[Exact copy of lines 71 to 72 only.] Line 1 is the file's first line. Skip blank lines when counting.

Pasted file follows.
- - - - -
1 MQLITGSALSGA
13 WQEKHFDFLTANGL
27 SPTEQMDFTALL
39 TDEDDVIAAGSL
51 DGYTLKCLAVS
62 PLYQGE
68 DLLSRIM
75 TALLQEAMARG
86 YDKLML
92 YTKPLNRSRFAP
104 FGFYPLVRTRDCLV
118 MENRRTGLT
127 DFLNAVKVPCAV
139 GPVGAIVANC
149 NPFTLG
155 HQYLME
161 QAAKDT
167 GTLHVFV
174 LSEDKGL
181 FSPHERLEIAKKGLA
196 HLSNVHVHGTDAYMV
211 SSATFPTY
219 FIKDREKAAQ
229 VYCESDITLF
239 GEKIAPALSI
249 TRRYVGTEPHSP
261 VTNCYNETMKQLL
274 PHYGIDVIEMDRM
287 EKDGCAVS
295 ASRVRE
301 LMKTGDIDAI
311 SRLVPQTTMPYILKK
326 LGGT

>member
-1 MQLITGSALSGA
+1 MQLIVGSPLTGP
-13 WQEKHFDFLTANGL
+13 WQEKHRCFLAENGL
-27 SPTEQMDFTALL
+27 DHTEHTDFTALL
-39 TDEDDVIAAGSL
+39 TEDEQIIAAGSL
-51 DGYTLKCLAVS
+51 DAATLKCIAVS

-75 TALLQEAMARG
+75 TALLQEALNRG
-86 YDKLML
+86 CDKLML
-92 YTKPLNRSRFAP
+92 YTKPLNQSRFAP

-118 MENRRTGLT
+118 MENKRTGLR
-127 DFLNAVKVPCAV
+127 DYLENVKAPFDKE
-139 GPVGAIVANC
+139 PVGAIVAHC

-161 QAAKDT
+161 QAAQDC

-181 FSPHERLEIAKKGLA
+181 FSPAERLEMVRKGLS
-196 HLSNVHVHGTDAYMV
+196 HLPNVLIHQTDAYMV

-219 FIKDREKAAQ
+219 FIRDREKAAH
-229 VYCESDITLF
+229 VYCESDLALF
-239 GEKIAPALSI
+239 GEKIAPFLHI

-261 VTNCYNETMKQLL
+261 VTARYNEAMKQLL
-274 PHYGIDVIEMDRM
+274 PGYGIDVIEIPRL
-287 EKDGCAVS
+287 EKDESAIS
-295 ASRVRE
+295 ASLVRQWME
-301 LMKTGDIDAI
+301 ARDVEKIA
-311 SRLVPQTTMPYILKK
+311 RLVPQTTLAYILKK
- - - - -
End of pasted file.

-274 PHYGIDVIEMDRM
+274 PGYGIDVIEIPRL